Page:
# GoFPDF document generator
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Package gofpdf implements a PDF document generator with high level support for
text, drawing and images.
* Choice of measurement unit, page format and margins
* Page header and footer management
* Automatic page breaks, line breaks, and text justification
* Inclusion of JPEG, PNG, GIF, TIFF and basic path-only SVG images
* Colors, gradients and alpha channel transparency
* Outline bookmarks
* Internal and external links
* TrueType, Type1 and encoding support
* Page compression
* Lines, Bézier curves, arcs, and ellipses
* Rotation, scaling, skewing, translation, and mirroring
* Document protection
* Charting facility
gofpdf has no dependencies other than the Go standard library. All tests pass
on Linux, Mac and Windows platforms.
Like FPDF version 1.7, from which gofpdf is derived, this package does not yet
support UTF-8 fonts. In particular, languages that require more than one code
page such as Chinese, Japanese, and Arabic are not currently supported. This is
explained in [issue 109][issue109]. However, support is provided to
automatically translate UTF-8 runes to code page encodings for languages that
have fewer than 256 glyphs.
If you use Go modules, simply import `github.com/jung-kurt/gofpdf/v2` and
gofpdf will be available automatically when you build your application. If you
want to view or modify the source tree, execute the following in a directory
that is outside of your $GOPATH.
git clone https://github.com/jung-kurt/gofpdf.git
git checkout -t origin/v2
If you currently use the $GOPATH scheme, install the package with the following
go get github.com/jung-kurt/gofpdf/...
To test the installation, run
go test ./...
## Quick Start
The following Go code generates a simple PDF file.
pdf := gofpdf.New("P", "mm", "A4", "")
pdf.SetFont("Arial", "B", 16)
pdf.Cell(40, 10, "Hello, world")
err := pdf.OutputFileAndClose("hello.pdf")
See the functions in the
file (shown as examples in this documentation) for more advanced PDF examples.
If an error occurs in an Fpdf method, an internal error field is set. After
this occurs, Fpdf method calls typically return without performing any
operations and the error state is retained. This error management scheme
facilitates PDF generation since individual method calls do not need to be
examined for failure; it is generally sufficient to wait until after `Output()`
is called. For the same reason, if an error occurs in the calling application
during PDF generation, it may be desirable for the application to transfer the
error to the Fpdf instance by calling the `SetError()` method or the
`SetErrorf()` method. At any time during the life cycle of the Fpdf instance,
the error state can be determined with a call to `Ok()` or `Err()`. The error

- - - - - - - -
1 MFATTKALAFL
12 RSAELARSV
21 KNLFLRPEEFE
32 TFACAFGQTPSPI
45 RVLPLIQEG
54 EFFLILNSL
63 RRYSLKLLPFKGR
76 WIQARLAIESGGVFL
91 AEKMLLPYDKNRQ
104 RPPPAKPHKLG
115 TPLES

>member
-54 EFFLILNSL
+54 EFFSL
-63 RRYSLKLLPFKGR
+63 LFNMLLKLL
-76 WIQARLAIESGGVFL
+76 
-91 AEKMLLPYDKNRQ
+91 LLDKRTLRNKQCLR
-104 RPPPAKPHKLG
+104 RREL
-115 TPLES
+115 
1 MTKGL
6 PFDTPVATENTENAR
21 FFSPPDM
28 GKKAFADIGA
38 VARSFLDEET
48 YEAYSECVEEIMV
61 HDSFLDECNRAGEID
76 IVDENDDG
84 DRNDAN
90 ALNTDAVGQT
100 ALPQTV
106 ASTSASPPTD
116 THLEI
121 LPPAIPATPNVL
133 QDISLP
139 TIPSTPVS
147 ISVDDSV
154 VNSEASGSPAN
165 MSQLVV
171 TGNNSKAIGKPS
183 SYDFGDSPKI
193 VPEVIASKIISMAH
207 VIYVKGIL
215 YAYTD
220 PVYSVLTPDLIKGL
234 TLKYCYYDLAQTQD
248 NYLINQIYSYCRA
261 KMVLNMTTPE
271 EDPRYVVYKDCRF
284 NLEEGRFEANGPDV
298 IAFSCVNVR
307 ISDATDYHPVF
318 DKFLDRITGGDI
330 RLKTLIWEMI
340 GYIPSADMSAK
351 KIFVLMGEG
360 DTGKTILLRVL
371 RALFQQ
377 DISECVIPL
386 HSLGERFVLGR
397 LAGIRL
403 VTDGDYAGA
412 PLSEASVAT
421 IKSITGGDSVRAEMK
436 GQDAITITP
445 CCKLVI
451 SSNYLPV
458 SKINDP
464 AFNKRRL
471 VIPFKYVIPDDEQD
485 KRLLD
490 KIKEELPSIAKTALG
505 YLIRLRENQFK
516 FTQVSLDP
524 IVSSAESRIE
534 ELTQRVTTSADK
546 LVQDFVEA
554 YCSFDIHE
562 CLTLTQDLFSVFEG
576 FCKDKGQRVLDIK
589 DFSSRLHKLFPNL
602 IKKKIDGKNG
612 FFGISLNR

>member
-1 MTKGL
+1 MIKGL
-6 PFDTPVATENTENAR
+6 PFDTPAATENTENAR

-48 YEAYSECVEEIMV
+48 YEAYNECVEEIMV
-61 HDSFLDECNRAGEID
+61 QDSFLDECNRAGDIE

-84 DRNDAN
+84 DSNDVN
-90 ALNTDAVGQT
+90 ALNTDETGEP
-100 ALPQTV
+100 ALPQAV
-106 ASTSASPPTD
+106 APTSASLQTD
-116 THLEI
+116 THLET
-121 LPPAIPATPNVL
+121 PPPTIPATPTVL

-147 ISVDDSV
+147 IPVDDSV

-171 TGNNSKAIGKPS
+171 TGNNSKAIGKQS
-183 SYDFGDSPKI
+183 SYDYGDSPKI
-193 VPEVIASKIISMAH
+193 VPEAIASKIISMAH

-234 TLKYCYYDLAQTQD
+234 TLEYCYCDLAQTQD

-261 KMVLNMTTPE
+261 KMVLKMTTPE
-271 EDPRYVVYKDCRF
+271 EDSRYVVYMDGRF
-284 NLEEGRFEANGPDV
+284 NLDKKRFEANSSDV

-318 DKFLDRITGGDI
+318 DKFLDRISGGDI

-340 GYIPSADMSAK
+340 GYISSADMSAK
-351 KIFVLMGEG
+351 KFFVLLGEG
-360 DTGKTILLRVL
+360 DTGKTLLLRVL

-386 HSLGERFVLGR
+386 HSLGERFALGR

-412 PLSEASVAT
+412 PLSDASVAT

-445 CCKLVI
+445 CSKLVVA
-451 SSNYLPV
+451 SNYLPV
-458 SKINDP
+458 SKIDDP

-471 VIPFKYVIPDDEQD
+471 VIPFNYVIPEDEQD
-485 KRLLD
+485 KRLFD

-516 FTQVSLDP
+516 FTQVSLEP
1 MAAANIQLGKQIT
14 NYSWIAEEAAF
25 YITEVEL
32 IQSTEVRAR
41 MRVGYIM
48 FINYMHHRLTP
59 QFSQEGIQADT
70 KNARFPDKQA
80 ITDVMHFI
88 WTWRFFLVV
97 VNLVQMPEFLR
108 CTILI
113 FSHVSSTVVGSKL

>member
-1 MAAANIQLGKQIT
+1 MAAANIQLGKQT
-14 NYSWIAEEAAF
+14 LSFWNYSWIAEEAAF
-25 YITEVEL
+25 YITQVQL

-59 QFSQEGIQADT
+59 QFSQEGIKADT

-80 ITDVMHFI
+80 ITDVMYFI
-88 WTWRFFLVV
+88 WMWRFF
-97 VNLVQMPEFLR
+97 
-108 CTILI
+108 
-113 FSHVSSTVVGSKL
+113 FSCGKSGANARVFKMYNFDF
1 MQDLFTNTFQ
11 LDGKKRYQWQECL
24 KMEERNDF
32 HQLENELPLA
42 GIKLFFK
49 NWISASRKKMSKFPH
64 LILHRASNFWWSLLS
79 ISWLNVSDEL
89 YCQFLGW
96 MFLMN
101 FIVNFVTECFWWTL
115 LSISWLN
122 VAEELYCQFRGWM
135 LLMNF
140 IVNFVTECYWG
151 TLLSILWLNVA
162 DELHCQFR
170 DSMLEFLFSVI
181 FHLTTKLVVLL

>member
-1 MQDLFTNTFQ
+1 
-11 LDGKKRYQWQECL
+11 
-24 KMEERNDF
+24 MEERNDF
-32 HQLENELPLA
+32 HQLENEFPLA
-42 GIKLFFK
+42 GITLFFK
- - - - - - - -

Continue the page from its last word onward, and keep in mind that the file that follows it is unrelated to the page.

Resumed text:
itself can be retrieved with a call to `Error()`.
## Conversion Notes
This package is a relatively straightforward translation from the original
[FPDF][fpdf-site] library written in PHP (despite the caveat in the
introduction to [Effective Go][effective-go]). The
API names have been retained even though the Go idiom would suggest otherwise
(for example, `pdf.GetX()` is used rather than simply `pdf.X()`). The
similarity of the two libraries makes the original FPDF website a good source
of information. It includes a forum and FAQ.
However, some internal changes have been made. Page content is built up using
buffers (of type bytes.Buffer) rather than repeated string concatenation.
Errors are handled as explained above rather than panicking. Output is
generated through an interface of type io.Writer or io.WriteCloser. A number of
the original PHP methods behave differently based on the type of the arguments
that are passed to them; in these cases additional methods have been exported
to provide similar functionality. Font definition files are produced in JSON
rather than PHP.
## Example PDFs
A side effect of running `go test ./...` is the production of a number of
example PDFs. These can be found in the gofpdf/pdf directory after the tests
Please note that these examples run in the context of a test. In order run an
example as a standalone application, you'll need to examine
[fpdf_test.go][fpdf-test] for some helper routines, for example
`exampleFilename()` and `summary()`.
Example PDFs can be compared with reference copies in order to verify that they
have been generated as expected. This comparison will be performed if a PDF
with the same name as the example PDF is placed in the gofpdf/pdf/reference
directory and if the third argument to `ComparePDFFiles()` in
internal/example/example.go is true. (By default it is false.) The routine that
summarizes an example will look for this file and, if found, will call
`ComparePDFFiles()` to check the example PDF for equality with its reference PDF.
If differences exist between the two files they will be printed to standard
output and the test will fail. If the reference file is missing, the comparison
is considered to succeed. In order to successfully compare two PDFs, the
placement of internal resources must be consistent and the internal creation
timestamps must be the same. To do this, the methods `SetCatalogSort()` and